Beating Pain: A Pocket Guide for Pain Management in Africa
(2010; 106 pages)

Abstract

Palliative care is distinguished from supportive care in progressive disease by its clinical dimensions, specifically pain and symptom control. As defined by the World Health Organization (WHO), palliative care is concerned with the assessment and management of pain and symptoms among patient with life limiting illnesses and it embraces physical, emotional and spiritual pain.

PEPFAR supports the WHO definition of palliative care and has included it as a key component for all PEPFAR supported HIV care, treatment, and support programs for persons and families with HIV disease in low resource settings. With the huge burden of cancer and HIV disease among other life limiting illnesses across Africa, there is a clear public health argument for the availability of pain and symptom-relieving drugs to enhance quality of life for the millions of people affected, to maximise clinical benefit from available treatments, and to ensure freedom from unnecessary suffering. The majority of problems can be controlled with adequate clinical knowledge and drug availability. To address this gap in knowledge, the PEPFAR Care and Support Technical Working Group funded the African Palliative Care Association in collaboration with AIDSTAR- One to has develop a pocket guide for clinicians and prescribers. The purpose of this guide, Beating Pain: A Pocketguide of Pain Management, is to strengthen the knowledge of providers in areas of pain assessment, treatment, and management. The guide provides common and HIV-related conditions and approaches to addressing pain for pediatric and adult clients.

Beating Pain: A Pocket guide of Pain Management in Africa has been developed for prescribers and dispensers at all levels of care provision working in Africa, but with a main focus towards intermediary and specialist palliative care providers. It is part of a series of pocketbooks developed by the African Palliative Care Association (APCA) and can be used independently or in conjunction with other books in the series, such as A Handbook for Palliative Care in Africa. It is underpinned by the philosophy of palliative care and aims to provide useful quick-reference tips to assist practitioners to ‘beat pain’. The pocket guide is used in conjunction with self- directed learning accessed through the accompanying interactive CD and is also accessible through the APCA website www.apca.org.ug. This pocket guide addresses the concept of ‘total pain’ and demonstrates an integrated, multi-disciplinary approach to care covering psychological, social, spiritual and physical pain. In taking this approach, however, PEPFAR and APCA are aware that not all of the medications used for pain management are available in all countries across Africa and that the names and formulations may vary from country to country. For example, although strong opioids may not be available, they have been included as they are essential medicines for the management of pain. Pain in children is also an important issue and so children’s needs are highlighted in separate section of this pocket, but its worth noting that some of the general principles of pain management apply across all ages and this will not be repeated. It is worth mentioning that this pocket guide is not intended to cover everything related to the assessment and management of pain. It contains only essential information for the clinician, and further information about pain assessment and management can be found in other more detailed texts, which have been used as resources in compiling this pocket guide (see reference list).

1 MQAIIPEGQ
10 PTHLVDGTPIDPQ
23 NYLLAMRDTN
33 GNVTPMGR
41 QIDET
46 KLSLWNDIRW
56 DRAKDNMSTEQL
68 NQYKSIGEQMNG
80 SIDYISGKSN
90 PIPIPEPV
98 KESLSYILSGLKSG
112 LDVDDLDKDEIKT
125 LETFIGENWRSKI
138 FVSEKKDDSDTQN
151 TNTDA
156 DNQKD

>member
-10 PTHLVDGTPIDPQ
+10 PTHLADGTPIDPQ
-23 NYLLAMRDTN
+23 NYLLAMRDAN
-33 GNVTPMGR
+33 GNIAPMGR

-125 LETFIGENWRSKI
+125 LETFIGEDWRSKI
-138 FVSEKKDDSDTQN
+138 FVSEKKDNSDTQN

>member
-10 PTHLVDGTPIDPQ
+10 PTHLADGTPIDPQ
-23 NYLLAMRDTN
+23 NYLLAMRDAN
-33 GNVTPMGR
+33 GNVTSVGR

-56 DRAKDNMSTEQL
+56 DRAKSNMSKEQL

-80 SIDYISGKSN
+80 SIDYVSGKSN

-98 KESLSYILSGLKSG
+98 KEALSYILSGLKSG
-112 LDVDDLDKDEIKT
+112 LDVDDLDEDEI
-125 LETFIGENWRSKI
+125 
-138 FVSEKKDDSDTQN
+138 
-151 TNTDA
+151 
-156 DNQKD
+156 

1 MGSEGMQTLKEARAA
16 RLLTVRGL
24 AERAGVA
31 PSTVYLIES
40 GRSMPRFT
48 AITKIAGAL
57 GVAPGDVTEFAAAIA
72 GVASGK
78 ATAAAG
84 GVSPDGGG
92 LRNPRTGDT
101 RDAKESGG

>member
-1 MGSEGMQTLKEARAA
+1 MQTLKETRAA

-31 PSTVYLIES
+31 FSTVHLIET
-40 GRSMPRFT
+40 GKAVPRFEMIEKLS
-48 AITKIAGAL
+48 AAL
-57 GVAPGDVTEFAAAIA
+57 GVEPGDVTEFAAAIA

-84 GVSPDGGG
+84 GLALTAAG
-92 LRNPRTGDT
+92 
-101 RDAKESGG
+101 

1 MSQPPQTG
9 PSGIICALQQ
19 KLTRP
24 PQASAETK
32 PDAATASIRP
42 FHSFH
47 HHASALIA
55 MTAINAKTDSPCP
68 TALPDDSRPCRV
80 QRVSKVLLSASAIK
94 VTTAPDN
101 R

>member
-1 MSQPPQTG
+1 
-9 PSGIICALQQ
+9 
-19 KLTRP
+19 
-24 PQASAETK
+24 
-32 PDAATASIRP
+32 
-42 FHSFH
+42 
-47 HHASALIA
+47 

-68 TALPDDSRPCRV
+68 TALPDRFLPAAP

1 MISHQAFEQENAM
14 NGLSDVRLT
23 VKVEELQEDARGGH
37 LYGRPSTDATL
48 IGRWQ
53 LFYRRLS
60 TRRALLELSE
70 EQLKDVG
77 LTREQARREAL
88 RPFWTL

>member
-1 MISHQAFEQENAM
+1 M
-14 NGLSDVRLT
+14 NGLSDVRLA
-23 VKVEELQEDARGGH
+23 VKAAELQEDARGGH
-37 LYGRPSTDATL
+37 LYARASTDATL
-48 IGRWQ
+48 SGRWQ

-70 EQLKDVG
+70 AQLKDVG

Beating Pain is a vital part of caring for people with a life-threatening illness and relief of pain is a human right. PEPFAR and APCA therefore hopes that this pocket guide will provide prescribers and dispensers at all levels of care provision working in Africa with useful tips that will help them beat pain for patients across the region.

 
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